Syria humanitarian calamity, says UN

More than 2m people have fled to other countries while 4.3m are displaced at home.

Syria's civil war has driven almost a third of the country's population from their homes, causing the humanitarian calamity of the century, says the United Nations.

The number of Syrian refugees in neighbouring countries has reached two million, while a further 4.3 million people have been displaced within the country's borders.

The fighting has been so intense that the number of refugees has increased almost tenfold in a single year, the UN says.

"Syria has become the great tragedy of this century - a disgraceful humanitarian calamity with suffering and displacement unparalleled in recent history," said Antonio Guterres, head of the UN High Commission for Refugees.

According to the UNHCR, the UN's refugee agency, there is no sign of the "tragic outflow" of refugees from Syria ending. Many crossed the border with little more than the clothes on their backs.

A year ago, the UN said, the number of Syrians registered as refugees stood at 230,000 - meaning the total has jumped by almost 1.8 million in 12 months.

About 5000 refugees now flee Syria every day. Of the two million to have fled so far, more than half are under 17.

The UN said more people were forcibly displaced in Syria than in any other country. Guterres said the only solace was the humanity shown by neighbouring countries, such as Jordan, Lebanon and Turkey, in welcoming the refugees, despite the overwhelming burden.

Yesterday, Syrian refugees in Zaatari camp, Jordan, begged President Barack Obama to attack the Syrian regime.

One mother described a mood of despair after the House of Commons voted against Britain joining any military campaign last Friday.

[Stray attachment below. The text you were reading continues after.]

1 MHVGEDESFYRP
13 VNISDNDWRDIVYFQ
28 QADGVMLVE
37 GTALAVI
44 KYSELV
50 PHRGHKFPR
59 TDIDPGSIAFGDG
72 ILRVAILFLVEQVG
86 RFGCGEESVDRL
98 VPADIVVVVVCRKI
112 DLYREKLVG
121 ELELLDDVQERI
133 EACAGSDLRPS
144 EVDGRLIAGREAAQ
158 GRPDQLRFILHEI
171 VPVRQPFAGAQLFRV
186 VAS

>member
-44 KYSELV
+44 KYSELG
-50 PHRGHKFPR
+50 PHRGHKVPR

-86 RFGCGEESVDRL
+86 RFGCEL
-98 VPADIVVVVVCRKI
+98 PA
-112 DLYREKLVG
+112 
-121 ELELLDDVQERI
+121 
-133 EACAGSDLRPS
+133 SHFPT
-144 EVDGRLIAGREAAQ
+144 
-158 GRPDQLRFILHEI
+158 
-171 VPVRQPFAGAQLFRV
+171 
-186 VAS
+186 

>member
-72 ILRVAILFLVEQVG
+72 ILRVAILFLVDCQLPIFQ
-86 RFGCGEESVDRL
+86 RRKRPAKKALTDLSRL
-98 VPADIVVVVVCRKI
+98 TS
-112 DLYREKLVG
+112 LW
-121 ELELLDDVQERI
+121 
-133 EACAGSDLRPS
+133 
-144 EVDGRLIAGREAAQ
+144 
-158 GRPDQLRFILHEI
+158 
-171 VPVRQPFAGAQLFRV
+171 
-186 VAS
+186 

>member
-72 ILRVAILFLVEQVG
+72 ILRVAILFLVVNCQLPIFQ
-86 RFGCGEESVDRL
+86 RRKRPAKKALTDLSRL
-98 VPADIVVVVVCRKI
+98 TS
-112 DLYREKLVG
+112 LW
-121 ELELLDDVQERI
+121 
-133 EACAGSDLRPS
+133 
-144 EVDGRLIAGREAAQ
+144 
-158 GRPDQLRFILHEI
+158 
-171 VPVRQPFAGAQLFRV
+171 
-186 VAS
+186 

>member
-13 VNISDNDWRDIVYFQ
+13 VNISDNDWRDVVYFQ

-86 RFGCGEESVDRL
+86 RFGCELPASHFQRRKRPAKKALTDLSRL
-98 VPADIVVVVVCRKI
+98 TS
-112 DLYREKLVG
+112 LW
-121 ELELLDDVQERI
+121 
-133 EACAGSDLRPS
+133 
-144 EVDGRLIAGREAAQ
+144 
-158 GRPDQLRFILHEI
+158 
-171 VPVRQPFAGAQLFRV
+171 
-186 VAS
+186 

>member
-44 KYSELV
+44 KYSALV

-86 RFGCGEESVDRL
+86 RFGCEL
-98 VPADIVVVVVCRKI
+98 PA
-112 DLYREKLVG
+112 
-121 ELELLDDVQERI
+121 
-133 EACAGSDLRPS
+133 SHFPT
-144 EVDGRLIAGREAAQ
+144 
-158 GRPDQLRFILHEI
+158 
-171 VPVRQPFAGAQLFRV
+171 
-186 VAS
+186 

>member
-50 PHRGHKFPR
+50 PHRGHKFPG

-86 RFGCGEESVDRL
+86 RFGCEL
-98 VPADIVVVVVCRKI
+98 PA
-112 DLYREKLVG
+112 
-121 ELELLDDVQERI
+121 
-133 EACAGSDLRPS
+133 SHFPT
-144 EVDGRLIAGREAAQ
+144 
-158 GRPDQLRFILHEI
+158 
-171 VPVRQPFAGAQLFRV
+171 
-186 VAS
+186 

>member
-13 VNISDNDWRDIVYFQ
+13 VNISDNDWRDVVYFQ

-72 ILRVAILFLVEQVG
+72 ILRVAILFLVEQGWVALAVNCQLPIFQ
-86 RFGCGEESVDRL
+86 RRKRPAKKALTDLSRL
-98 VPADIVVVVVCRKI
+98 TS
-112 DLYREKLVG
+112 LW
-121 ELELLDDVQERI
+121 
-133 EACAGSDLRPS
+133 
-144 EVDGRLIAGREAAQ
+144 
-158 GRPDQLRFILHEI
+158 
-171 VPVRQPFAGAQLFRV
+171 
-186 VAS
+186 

"They gave us hope and then they took it away," she said. "None of the countries are intervening. Our homes were bombed and burned - every day it gets worse."

This vast camp holds about 120,000 people, making it the fourth-biggest city in Jordan.

A woman who gave her name as Khadija arrived on Monday with her seven children. Their home in the city of Hama was destroyed, forcing the family to flee to Jordan.

"The home next to us was hit by a rocket and a 3-year-old girl was killed," said Khadija. "That is when I thought I must get my family away. The children are scared but they are safe."

Asked what possessions she had managed to salvage, she pointed to her children and then her clothes.

Rasmeh and her husband, Ahmed, were queueing to be registered as new arrivals. They left Syria with their daughters, Worood and Asma, and son Waleed.

"We could not live there any more," said Rasmeh. "You are scared all the time. We used to have sheep and land. They took everything. I hope Assad stays in hell for ever."

The inflow is placing a huge strain on Jordan, which now hosts 515,000 registered Syrian refugees, representing 8 per cent of its population of 6.2 million.

Jordan is trying to limit the influx by closing its border but Syrians slip across by walking long distances.

Deeb, from Homs, arrived after walking for six days across the desert with his wife and three sons, aged 10, 8 and 6.

"We ran out of water in the desert. When we arrived in Jordan, they gave us food and water. We are so scared for our family back in Syria."

Lebanon hosts 716,000 registered refugees and perhaps 300,000 more undocumented arrivals.

Lebanon's population of only four million has grown by a quarter in two years. And the numbers keep rising: Lebanon has kept its border open, allowing some 8000 refugees to cross every day.